David Maysles, Albert Maysles, Ellen Hovde, and Muffie Meyer
David Maysles, Albert Maysles, and Charlotte Zwerin
The brothers Maysles offer up two of their most stunning documentaries, and, frankly, I can’t choose between them. Beautiful essays on what it is to be American and, more importantly, human; visually hypnotic and oddly life affirming. Did I mention that they’re also, by turns, hilarious and heartbreaking?
Loves of a Blonde
One of my favorite films by Milos Forman and so bittersweet as to leave an aftertaste. Glorious in black and white and poignant as hell, it’s one of those films that reminds you why you fell in love with cinema in the first place.
Scenes from a Marriage
Quite simply the best there is: Ingmar Bergman at the height of his powers and two of the fiercest performances captured on camera. This offers one the chance to compare the theatrical and television versions—two chances to be completely blown away. It’s unmissable.
Ozu in stunning color and black and white. One of the many great Criterion packages that offer two films together for the viewer to admire. The theatrical aspects of this set appealed to me, but I was ultimately won over by the heartbreaking simplicity of Ozu’s aesthetic.
A film that continues to grow in my estimation every time I see it, and one that laid the bedrock for the Fellini explosion that was about to take place. So alive and spilling over with character and incident, it feels like a peek into the filmmaker’s own diary. It also features an amazing Nino Rota score and performances to die for.
Eyes Without a Face
Georges Franju created a one-of-a-kind horror film that moves you more than it scares you. It has some of cinema’s most potent images and a score that haunts you for days. The Criterion extra of his short documentary Blood of the Beasts is spectacular beyond words—beautiful and disturbing in equal measure.
Pier Paolo Pasolini
A great picture by Pasolini that really swept me away. I remain a passionate admirer of his Accattone!, but I was unprepared for the ferocity of Anna Magnani’s performance here: it’s like watching the birth of something that is actually new and completely wild, right before your eyes. A stunner.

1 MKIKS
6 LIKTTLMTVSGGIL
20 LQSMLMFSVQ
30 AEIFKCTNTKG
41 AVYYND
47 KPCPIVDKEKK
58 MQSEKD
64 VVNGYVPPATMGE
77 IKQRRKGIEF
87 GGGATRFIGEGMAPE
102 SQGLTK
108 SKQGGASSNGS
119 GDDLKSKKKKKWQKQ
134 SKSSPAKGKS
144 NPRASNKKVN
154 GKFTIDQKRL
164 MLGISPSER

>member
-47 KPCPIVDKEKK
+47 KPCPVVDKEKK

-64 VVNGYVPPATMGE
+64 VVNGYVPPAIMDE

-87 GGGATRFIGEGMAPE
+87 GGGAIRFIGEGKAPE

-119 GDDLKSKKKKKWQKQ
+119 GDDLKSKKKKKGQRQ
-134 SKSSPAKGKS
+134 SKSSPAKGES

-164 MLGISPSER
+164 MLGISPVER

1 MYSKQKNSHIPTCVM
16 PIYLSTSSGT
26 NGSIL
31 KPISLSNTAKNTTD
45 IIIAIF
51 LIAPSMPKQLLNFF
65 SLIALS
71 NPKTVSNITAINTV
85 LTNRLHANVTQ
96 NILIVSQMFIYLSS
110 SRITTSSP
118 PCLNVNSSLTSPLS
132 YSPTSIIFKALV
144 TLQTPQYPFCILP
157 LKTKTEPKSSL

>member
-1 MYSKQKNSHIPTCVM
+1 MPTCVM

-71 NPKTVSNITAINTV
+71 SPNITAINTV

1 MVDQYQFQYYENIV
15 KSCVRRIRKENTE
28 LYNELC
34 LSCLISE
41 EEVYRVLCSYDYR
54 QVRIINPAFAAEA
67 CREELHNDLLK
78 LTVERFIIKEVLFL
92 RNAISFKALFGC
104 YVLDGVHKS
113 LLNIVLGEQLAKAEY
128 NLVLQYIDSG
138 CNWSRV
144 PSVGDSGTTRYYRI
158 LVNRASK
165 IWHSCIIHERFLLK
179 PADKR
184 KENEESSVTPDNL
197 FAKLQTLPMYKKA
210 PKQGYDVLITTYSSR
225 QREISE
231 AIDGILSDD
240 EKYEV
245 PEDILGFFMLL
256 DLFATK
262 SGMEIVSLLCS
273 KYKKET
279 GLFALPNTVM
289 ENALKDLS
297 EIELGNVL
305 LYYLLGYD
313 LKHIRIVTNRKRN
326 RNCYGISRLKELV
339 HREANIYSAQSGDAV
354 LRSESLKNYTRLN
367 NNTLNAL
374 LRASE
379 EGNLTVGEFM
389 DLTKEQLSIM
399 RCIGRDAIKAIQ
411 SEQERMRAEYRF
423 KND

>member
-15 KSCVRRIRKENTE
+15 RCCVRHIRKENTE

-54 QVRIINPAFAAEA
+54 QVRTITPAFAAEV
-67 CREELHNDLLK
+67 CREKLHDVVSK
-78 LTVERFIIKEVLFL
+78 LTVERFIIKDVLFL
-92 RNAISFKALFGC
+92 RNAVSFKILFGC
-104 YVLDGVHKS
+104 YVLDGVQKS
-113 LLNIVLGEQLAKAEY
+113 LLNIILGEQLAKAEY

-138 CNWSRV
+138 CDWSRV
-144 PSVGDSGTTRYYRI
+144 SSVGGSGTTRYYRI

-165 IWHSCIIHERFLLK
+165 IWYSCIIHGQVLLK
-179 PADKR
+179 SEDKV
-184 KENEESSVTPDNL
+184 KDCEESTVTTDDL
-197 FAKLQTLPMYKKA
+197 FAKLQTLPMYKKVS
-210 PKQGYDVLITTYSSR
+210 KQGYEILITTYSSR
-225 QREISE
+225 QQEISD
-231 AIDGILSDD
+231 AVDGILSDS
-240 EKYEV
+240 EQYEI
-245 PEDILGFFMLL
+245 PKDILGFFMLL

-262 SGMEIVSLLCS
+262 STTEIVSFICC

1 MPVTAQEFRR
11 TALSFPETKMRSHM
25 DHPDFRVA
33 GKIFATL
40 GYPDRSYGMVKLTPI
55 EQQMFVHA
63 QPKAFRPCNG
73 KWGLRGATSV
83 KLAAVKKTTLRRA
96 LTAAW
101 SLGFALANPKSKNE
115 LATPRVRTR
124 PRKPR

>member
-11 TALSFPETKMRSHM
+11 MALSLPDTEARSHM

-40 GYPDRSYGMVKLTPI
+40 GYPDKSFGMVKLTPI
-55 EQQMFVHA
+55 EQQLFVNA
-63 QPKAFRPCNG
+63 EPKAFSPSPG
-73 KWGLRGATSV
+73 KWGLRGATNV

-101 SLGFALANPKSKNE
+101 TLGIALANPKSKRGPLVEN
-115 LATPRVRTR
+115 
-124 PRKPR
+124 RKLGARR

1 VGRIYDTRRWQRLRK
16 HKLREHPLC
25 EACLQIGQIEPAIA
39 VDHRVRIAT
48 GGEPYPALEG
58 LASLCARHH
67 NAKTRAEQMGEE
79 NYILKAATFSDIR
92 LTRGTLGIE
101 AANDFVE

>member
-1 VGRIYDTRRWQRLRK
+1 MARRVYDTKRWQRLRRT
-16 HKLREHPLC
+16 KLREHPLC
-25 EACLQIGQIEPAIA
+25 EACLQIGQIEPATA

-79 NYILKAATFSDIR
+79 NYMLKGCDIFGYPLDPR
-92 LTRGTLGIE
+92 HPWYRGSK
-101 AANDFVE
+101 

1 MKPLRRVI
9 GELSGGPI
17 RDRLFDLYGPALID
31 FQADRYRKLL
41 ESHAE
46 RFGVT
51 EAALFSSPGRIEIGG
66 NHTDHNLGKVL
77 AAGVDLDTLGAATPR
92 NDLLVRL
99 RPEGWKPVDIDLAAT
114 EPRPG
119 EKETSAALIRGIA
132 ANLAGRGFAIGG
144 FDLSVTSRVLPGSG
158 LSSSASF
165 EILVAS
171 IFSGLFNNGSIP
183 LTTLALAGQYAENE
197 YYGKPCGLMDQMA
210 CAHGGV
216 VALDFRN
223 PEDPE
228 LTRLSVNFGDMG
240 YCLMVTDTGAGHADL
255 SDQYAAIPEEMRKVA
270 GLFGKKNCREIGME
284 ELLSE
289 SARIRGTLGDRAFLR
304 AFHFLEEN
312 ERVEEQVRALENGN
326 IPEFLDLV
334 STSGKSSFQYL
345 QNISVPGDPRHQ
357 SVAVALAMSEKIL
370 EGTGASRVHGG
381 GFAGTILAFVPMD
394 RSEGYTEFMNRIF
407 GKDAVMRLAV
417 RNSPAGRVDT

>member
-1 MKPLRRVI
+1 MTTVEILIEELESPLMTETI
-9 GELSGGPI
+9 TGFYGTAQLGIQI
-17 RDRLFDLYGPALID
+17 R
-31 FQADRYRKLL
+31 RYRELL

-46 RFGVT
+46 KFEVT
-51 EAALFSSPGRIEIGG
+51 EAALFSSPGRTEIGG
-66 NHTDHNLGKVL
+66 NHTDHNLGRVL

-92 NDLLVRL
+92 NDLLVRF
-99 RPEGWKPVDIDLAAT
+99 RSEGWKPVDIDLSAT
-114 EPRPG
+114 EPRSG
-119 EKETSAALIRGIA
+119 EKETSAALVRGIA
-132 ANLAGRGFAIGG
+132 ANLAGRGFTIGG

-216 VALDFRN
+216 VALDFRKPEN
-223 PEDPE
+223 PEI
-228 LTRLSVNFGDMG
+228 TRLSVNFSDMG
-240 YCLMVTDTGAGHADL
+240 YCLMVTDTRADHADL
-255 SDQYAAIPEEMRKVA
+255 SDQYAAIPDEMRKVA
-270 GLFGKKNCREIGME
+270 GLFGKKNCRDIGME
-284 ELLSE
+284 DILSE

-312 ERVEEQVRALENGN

I can’t get enough of this film, and it is so cleanly presented here that the famously malcontented Godard himself must be proud of the results. The great film about film, this disc is perfect, from the amazing cover art to the short documentaries that show the difficulties of shooting a film with an icon like Bardot in tow. And if you aren’t swept away by the Georges Delerue score, you really need to check your pulse.
Michael Powell and Emeric Pressburger
The most purely beautiful film I can think of and done up in a pristine transfer here; the fact that the film was shot at Shepperton Studios, in England, actually blows the mind. The acting is impeccable, and the fevered colors and close-ups are as close to a cinematic wet dream as I ever need to have. Powell and Pressburger in the throes of a most singular cinematic vision.
Kind Hearts and Coronets
A perfect black comedy with one of the most underappreciated central performances in film history, by Dennis Price (and a handful of genius ones by Alec Guinness). Truly funny and as dark as sin, this is a film that still feels ahead of its time. The attached “American” ending helps remind us just how annoyingly safe and predictable American tastes can be—did we really need to be reminded?
Gary Giddins’s Top 10
In honor of his participation in our release of Louis Malle’s jazzy noir classic Elevator to the Gallows, we invited music critic Gary Giddins to contribute a list of his ten favorite Criterion films.
Bruce Beresford’s Top 10
Bruce Beresford is the director of more than twenty-five features, including Breaker Morant (1980), Tender Mercies (1983), Driving Miss Daisy (1989), Mister Johnson (1990), and Black Robe (1992).
Tracy Letts’s Top 10
Tracy Letts is an American playwright, screenwriter, and actor. He received the 2008 Pulitzer Prize for drama for August: Osage County and a Tony Award for Who’s Afraid of Virginia Woolf?